Some jewels can be found in the NBA Draft after the lottery selections. In 2011, Kawhi Leonard, Iman Shumpert, Kenneth Faried and MarShon Brooks were all taken outside of the lottery. With the exception of Brooks, who made the All-Rookie Second Team, they all made the First Team. One player that can seemingly develop into one heck of a player in a few years is Moe Harkless from St. John’s. Some basketball pundits and novices of the game have deemed him the best player to come out of New York City in the last 15 years.
The team that takes a chance and drafts Harkless from St. John’s will not regret it. Harkless has been compared to Kevin Durant and the Big East Freshman of the Year is years away from where Durant was at this time, but you can see parallels between the two.
Harkless is 6’8″, but his 7’0″ wingspan allows him to play menacing defense against an array of positions. During his only year with the Johnnies, Harkless blocked 1.4 shots and racked up 1.6 steals per game. Harkless has all the tools that make NBA scouts drool. He’s got an explosive first step, can attack the basket off the dribble, and has a solid mid-range jump shot.
In his Big East debut, he scored 32 points and 13 rebounds against Providence College, which set a Big East record. Additionally, Harkless scored 30 in Cameron Indoor Stadium, against the Duke Blue Devils.
The offensive side of the ball is what will kill his draft stock. Harkless shot just 20 percent from long range, and while he is effective at getting inside and scoring from under the hoop, he must improve his outside shot. He’s going to need to shoot the rock much more consistently from long-range if he wants to play on the perimeter on the NBA. Harkless went 1-for-19 from deep during a ten-game stretch beginning in late January, and completely lost confidence in his shot.
Like many freshmen, he was inconsistent at times and disappeared in games when his shot wasn’t falling. He had six games in which he scored fewer than ten points–which should not happen given his talent level. Harkless has the potential to be the next big thing in the NBA, but only time will tell.
Another non-lottery pick that can be a hidden jewel is Syracuse guard Dion Waiters. According to some NBA scouts, Waiters has been shooting up several draft boards because of his ability to score the ball.
One anonymous NBA GM was quoted as saying, “There are really only two potential superstars in this draft. One is a sure thing, freshman Anthony Davis. The other one is Waiters. He can be an electric scorer in the NBA. There’s some Dwyane Wade in him”.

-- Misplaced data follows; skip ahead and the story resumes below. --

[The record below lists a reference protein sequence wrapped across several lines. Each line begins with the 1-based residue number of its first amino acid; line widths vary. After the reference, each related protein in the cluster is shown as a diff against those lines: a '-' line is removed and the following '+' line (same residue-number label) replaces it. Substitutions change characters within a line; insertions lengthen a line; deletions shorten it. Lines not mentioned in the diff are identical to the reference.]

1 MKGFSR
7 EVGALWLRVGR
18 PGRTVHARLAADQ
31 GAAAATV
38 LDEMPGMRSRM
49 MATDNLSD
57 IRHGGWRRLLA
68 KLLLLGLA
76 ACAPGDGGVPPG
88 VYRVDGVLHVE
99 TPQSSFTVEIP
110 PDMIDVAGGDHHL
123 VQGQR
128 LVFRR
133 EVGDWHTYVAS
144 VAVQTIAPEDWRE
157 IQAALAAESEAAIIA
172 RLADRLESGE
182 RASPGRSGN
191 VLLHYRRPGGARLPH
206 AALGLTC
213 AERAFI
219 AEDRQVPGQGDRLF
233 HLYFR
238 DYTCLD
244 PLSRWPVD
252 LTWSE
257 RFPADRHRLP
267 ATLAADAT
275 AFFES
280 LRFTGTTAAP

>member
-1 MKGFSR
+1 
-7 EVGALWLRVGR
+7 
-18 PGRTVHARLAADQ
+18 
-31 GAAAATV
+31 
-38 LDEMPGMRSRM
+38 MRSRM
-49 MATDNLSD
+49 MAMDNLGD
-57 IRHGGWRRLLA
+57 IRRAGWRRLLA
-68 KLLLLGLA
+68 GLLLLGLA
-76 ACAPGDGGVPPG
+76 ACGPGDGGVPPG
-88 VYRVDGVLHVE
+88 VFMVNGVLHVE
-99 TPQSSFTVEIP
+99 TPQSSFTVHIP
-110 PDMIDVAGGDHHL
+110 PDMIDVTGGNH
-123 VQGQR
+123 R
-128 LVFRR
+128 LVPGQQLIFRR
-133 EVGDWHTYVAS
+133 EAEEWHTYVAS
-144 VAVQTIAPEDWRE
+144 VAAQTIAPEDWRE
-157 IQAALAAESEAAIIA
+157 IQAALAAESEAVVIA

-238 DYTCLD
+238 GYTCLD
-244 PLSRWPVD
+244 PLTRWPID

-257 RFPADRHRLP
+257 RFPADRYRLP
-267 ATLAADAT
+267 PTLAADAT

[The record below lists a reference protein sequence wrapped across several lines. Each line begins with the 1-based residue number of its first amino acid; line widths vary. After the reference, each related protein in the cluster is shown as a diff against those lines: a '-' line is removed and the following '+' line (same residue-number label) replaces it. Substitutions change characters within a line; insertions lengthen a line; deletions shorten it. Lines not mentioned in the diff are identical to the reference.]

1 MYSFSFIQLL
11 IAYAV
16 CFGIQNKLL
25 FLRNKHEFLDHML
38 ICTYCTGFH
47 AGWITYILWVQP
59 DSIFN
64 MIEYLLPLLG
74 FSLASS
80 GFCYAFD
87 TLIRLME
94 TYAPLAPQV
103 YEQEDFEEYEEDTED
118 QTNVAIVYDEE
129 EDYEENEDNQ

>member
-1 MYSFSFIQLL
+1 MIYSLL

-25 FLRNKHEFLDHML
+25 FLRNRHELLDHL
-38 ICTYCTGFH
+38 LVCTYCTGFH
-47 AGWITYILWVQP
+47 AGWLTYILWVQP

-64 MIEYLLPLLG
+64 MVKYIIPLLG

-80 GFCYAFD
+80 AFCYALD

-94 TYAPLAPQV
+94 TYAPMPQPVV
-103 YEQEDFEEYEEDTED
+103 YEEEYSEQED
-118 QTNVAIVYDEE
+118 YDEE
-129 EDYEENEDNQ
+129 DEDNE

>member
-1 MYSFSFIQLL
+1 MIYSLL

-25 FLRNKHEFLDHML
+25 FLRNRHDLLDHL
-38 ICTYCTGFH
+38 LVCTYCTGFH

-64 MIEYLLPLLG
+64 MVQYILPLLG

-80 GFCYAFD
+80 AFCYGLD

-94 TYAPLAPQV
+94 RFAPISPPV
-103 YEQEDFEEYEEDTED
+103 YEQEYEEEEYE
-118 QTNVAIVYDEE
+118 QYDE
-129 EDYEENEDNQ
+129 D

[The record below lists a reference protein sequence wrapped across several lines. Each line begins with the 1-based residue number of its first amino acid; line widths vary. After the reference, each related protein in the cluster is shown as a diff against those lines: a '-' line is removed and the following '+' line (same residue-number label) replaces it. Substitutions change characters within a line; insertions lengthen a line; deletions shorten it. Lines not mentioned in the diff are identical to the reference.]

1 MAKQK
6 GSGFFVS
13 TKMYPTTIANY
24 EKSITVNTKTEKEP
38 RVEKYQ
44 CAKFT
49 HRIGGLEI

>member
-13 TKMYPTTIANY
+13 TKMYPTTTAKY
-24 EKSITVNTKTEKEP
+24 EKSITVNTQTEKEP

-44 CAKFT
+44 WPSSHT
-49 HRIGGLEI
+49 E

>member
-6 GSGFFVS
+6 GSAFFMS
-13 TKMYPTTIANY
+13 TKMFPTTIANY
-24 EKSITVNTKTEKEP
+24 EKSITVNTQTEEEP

However, there are some deficiencies in Waiters’ game. He has a decent mid-range jump shot, but as soon as the defense forced him to shoot beyond the college three-point line, he struggled mightily. He shot 36 percent from three in 2011-2012, which is average, but he struggled from the NBA three-point line. One thing that separates Waiters from most of the other prospects is his ability to penetrate the lane and score almost at will, but NBA teams will be able to contain his scoring abilities by forcing Waiters to make a jump shot.
Another inquiry for Waiters is his defense. He has the athleticism to play solid defense, but he doesn’t always put out a full effort on that end of the court. Additionally, during college he exclusively played in Jim Boeheim’s 2-3 zone. It will be intriguing to see him play in a new defensive scheme. Overall, Waiters is a terrific talent and will likely be a first-round pick in the 2012 NBA draft. However, due to the depth in this year’s draft, he will likely not be a lottery pick.
Austin Rivers, the son of current Celtics Coach Doc Rivers, could be another draft steal. His inexperience in the college ranks may cause him to fall beyond the lottery, possibly into the late first round, but his game is tailor-made for the NBA. Rivers’ numbers last season were solid; nothing fancy, but solid. He averaged 15.4 points, 3.4 rebounds and 2.1 assists while primarily playing the shooting guard spot for the Blue Devils. However, he also averaged 2.3 turnovers per game. Notching more TO’s than assists is rarely a good sign for a guard. Rivers has a solid handle but would sometimes make a flashy play instead of a smart one, which resulted in unnecessary turnovers.
Defensively, he improved as the season went on, but he still has major strides to make before becoming a top notch NBA defender. He needs to add some bulk to his frame to guard NBA shooting guards, especially since he is a bit undersized at 6’4″. He is quick enough to guard most point guards, but he has to keep his intensity level high and not just gamble for steals.
Offensively, he can take his man off the dribble pretty effectively and certainly has range out to the three-point line. However, he sometimes did not know when to refer to a teammate instead of calling his own number, and while a 36.5 percent three-point clip is solid, it does not put him in the category of an elite shooter, or even that of his teammates Andre Dawkins (39.2 percent) and Ryan Kelly (40.8 percent). He needs to improve his ability to run an offense and make the smart play in order to be a success at the NBA level, as it is very unlikely he will be the first option next season.
Rivers has the heart and the talent to be a star, but he needs to be under the tutelage of a savvy NBA veteran and coaching staff that can help take his game to the next level.